St. Wilfrid's Roman Catholic Church

Toronto, Canada

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Monday, September 26, 2022


for Sunday, April 3, 2016

Mercy Sunday in the Year of Mercy! Surely we must look at each of the three readings today from this privileged point of view: Mercy upon mercy upon mercy.

The Acts of the Apostles shows the sick being brought to the Apostles and especially to Peter so that they might be cured. Even today, where there are rumors of cures and healings at various places in our world, or when a person gains fame as a healer, people begin to flock to such places or people. Why? Because those who are sick want healing. That should never surprise us! What can surprise us is when people do not recognize that they are sick and then look for healing. This is more and more the case in our present age: terrorists, angry people, people seduced by sensuality, people seeking money as their primary value or power, the many addictions of our present age, etc. These are sicknesses and are often not perceived as such by the persons suffering from them.

To receive Mercy, let us call out to the Lord from our own brokenness and ask for Mercy upon mercy upon mercy. To do this, we are invited to see ourselves as we really are in the light of the Resurrection of Jesus.

The second reading today is from the Book of Revelation. This is a vision of John and speaks to the incredible experience that he had in his own being. John bears witness to the transcendent power of God and to the Resurrection of Jesus. John is among the very first to witness to the Resurrection and one of the first to believe completely in the Resurrection. The challenge for us today is the same: believe in that which seems unbelievable at first. Only Mercy can help us.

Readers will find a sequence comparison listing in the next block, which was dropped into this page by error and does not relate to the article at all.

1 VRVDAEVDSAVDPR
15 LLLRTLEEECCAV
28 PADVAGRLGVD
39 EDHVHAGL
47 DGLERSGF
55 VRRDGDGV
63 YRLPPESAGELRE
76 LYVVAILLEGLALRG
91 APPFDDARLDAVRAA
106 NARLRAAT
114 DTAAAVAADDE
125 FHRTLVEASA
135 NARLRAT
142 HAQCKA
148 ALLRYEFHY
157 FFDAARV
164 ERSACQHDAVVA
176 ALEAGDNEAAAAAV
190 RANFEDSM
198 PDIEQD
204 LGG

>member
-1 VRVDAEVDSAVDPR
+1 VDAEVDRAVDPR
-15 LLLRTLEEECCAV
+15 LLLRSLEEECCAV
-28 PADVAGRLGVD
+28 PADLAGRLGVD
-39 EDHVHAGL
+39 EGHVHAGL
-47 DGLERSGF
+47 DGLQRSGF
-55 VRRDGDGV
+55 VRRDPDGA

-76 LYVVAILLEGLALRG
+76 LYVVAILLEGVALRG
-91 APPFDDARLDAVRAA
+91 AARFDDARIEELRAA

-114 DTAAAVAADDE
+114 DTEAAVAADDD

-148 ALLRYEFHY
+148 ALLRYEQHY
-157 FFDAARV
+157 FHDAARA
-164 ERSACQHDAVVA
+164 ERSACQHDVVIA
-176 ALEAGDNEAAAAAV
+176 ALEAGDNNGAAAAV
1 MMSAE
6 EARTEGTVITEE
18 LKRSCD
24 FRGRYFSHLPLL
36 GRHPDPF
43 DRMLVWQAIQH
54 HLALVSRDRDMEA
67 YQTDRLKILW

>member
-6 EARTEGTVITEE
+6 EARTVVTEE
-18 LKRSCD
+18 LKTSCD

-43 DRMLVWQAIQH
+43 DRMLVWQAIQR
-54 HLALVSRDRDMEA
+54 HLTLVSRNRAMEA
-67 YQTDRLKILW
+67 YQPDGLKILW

Today's Gospel is also from John and is about the Apostle Thomas, who does not want to believe. Jesus comes right to Thomas and looks Thomas straight in the eyes and then asks: are you willing to believe now? So often our own experiences need to be interpreted in the light of our faith. If we keep our faith separate and insist on physical verification of everything, we won't believe. Instead, we are called to believe the witness of others and then, in the light of that witness, sometimes we meet the Lord face to face. Ah, the glory of such an encounter! Yet how much more is the faith of one who has not had that encounter and still believes! Always it is God's mercy, over and over it is mercy.

On this Sunday of Divine Mercy in the Year of Divine Mercy, let us ask our Lord to show us His Mercy so that we may believe! In whatever we are lacking, may the Lord's Mercy fill our emptiness and draw us to deeper faith.

Readings of the day:
First Reading:
Second Reading:

Homily from Abbot Philip, OSB, of the Benedictine Abbey of Christ in the Desert.


Reflections are available for the following Sundays:


St. Wilfrid's Parish, Toronto